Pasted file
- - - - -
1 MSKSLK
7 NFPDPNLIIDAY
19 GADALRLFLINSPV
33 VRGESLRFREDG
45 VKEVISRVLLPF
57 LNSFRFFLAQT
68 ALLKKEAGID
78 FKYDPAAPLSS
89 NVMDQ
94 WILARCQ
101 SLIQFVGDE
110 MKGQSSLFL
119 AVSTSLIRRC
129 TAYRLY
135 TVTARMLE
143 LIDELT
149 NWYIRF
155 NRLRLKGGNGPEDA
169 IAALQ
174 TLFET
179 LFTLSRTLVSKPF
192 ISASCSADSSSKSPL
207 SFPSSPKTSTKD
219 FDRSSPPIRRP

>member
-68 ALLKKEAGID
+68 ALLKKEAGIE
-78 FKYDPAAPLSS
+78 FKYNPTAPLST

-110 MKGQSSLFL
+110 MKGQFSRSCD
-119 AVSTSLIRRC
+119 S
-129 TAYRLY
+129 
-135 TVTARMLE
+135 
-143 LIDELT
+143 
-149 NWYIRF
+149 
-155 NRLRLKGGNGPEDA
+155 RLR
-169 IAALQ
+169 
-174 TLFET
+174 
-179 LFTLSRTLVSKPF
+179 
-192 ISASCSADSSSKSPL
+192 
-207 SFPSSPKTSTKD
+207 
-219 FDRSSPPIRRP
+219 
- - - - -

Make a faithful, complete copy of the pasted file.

1 MSKSLK
7 NFPDPNLIIDAY
19 GADALRLFLINSPV
33 VRGESLRFREDG
45 VKEVISRVLLPF
57 LNSFRFFLAQT
68 ALLKKEAGID
78 FKYDPAAPLSS
89 NVMDQ
94 WILARCQ
101 SLIQFVGDE
110 MKGQSSLFL
119 AVSTSLIRRC
129 TAYRLY
135 TVTARMLE
143 LIDELT
149 NWYIRF
155 NRLRLKGGNGPEDA
169 IAALQ
174 TLFET
179 LFTLSRTLVSKPF
192 ISASCSADSSSKSPL
207 SFPSSPKTSTKD
219 FDRSSPPIRRP

>member
-68 ALLKKEAGID
+68 ALLKKEAGIE
-78 FKYDPAAPLSS
+78 FKYNPTAPLST

-110 MKGQSSLFL
+110 MKGQFSRSCD
-119 AVSTSLIRRC
+119 S
-129 TAYRLY
+129 
-135 TVTARMLE
+135 
-143 LIDELT
+143 
-149 NWYIRF
+149 
-155 NRLRLKGGNGPEDA
+155 RLR
-169 IAALQ
+169 
-174 TLFET
+174 
-179 LFTLSRTLVSKPF
+179 
-192 ISASCSADSSSKSPL
+192 
-207 SFPSSPKTSTKD
+207 
-219 FDRSSPPIRRP
+219 